Canadian Divorce Law and Practice, Volume 3: Spousal Support
November 4, 2009 | Academic Publications
Edited by Noel Semple and Ann Wilton, and published by Carswell with regular monthly updates. This is the newest volume of the leading text for Canadian family lawyers.
To order, please visit the Carswell product page.
The Eye of the Beholder: Professional Opinions about the Best Interests of a Child
June 10, 2009 | Academic Publications
Family Court Review, Vol. 49, No. 4, p. 760 (October, 2011).
This paper is is based on my LL.M thesis, which I successfully defended on June 10, 2009. The Below, please find short and long versions of the thesis, as well as a 15 minute video presentation.
For an even shorter description, please click here: (Read more…)
In Sickness and in Health? Spousal Support and Unmarried Cohabitants.
December 20, 2008 | Academic Publications
Canadian Journal of Family Law, Vol. 24, Issue 2, page 317.
When an intimate relationship breaks down and one of the people involved seeks money from the other, should it make any difference to the law whether or not they were formally married? This article argues that it should make a difference, at least when spousal support is being sought and the parties were never parents together.
(Winner of the 2008 Falconer Memorial Student Essay Competition in Family Law.)
Judicial Review in the Federal Courts: A How-To Guide.
April 10, 2008 | Academic Publications
with Freya Kristjanson, Borden Ladner Gervais LLP.
Prepared for the Ontario Legal Clinics Conference, this is a summary of the procedure and substance of Federal Court judicial review of administrative decisions. This paper was written with a legal clinic audience in mind, and pays particular attention to the federally-reviewed tribunals which clinic workers are most likely to deal with.
Network Neutrality: Justifiable Discrimination, Unjustifiable Discrimination, and the Bright Line Between Them
November 30, 2007 | Academic Publications
Canadian Journal of Law and Technology. Volume 6, Issue 3, p. 163.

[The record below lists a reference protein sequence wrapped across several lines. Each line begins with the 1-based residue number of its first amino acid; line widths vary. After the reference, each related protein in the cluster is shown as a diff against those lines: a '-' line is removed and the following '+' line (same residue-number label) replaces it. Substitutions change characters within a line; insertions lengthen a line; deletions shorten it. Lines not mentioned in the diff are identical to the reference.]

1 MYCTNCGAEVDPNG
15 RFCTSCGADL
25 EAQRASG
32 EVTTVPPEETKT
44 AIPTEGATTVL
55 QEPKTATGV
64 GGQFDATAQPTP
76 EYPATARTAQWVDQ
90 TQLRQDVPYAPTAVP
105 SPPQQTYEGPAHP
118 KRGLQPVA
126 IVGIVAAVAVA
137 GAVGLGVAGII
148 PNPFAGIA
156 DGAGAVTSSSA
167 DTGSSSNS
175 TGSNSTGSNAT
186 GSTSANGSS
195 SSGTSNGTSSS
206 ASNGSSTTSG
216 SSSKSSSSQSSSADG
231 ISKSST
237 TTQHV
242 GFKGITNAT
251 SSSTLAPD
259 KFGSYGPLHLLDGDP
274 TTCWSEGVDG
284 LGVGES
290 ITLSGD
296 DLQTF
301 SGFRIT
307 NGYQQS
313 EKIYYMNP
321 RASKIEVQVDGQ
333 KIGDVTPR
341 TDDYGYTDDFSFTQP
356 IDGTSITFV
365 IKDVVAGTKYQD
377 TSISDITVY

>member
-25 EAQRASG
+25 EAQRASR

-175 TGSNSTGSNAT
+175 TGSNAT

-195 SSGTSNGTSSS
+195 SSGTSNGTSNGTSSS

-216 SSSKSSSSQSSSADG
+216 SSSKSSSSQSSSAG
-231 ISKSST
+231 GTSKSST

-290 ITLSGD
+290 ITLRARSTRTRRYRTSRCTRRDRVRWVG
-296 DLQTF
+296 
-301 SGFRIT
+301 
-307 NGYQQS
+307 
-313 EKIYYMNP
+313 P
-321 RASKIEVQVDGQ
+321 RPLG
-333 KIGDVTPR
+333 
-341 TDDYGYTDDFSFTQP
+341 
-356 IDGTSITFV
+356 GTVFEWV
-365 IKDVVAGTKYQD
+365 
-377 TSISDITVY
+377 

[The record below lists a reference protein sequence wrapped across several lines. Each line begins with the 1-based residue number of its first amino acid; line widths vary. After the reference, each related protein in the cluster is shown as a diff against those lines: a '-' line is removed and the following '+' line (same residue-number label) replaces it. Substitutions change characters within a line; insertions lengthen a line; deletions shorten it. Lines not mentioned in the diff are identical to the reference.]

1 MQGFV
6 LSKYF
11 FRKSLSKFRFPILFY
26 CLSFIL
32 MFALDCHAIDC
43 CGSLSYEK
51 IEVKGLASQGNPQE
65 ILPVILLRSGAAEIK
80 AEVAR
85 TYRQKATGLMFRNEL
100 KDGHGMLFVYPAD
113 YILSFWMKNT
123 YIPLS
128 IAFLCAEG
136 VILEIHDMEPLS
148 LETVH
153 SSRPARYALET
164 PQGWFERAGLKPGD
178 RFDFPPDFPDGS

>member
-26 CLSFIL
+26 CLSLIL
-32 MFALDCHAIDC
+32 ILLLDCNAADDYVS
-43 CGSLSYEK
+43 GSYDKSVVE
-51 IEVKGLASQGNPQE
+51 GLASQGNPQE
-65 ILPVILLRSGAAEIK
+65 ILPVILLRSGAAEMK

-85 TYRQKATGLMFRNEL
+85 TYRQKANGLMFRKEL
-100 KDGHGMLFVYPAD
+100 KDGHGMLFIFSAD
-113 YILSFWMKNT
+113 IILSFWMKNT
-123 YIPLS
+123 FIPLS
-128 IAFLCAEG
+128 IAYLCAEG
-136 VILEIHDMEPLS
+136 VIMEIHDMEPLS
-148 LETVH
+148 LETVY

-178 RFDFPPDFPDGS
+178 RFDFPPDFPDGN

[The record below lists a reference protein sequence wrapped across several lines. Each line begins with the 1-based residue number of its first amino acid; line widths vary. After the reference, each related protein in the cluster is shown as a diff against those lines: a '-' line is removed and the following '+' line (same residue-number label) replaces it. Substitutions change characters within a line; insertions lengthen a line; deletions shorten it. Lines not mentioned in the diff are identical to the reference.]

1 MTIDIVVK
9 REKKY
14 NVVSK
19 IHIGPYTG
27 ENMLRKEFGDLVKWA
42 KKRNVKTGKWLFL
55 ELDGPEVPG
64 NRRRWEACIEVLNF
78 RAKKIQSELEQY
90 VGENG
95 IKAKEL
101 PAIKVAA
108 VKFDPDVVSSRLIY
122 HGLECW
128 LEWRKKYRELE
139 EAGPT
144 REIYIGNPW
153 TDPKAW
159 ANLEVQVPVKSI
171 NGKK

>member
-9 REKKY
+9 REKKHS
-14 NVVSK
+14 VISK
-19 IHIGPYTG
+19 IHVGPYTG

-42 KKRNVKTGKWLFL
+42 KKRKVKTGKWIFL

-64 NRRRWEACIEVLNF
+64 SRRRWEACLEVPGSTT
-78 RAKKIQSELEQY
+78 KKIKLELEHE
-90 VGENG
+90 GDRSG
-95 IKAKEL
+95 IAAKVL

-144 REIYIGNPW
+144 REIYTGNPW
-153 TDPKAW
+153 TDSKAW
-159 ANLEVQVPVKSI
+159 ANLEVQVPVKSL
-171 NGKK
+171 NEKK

The servers and data streams which make up the internet in Canada are owned and controlled by corporations like Rogers and Bell. These businesses have potentially enormous power to control how the internet works, and how much it costs you to use it. Should the government regulate the ways they use this power? The answer, as I argue here, is both yes and no. (Winner of the IT.Can 2007 Student Essay Competition)
Network Neutrality (pdf)
York University’s Knowledge Mobilization Unit created a “Research Snapshot” based on this article : available here.
The Case for Tribunal Standing in Canada
November 15, 2007 | Academic Publications
Canadian Journal of Administrative Law and Practice. Volume 20, Issue 3, page 305.
“Judicial Review” means a court reviewing a decision made by an administrative tribunal. When judicial review occurs, should the tribunal be allowed to send a lawyer to court to defend its decision? I think it generally should, and this article explains why.
Negligent Emissions: Humanizing Climate Change
October 5, 2007 | Academic Publications
Eco-Bulletin (Canadian Bar Association)
If I emit greenhouse gases, and as a result the climate changes and you consequently suffer damage to your property or person, the law should allow you to sue me in tort. This article explains why this is so, and how we could reform Ontario law to make it a reality. (Winner of the 2007 CBA NEERLS Student Essay Competition)
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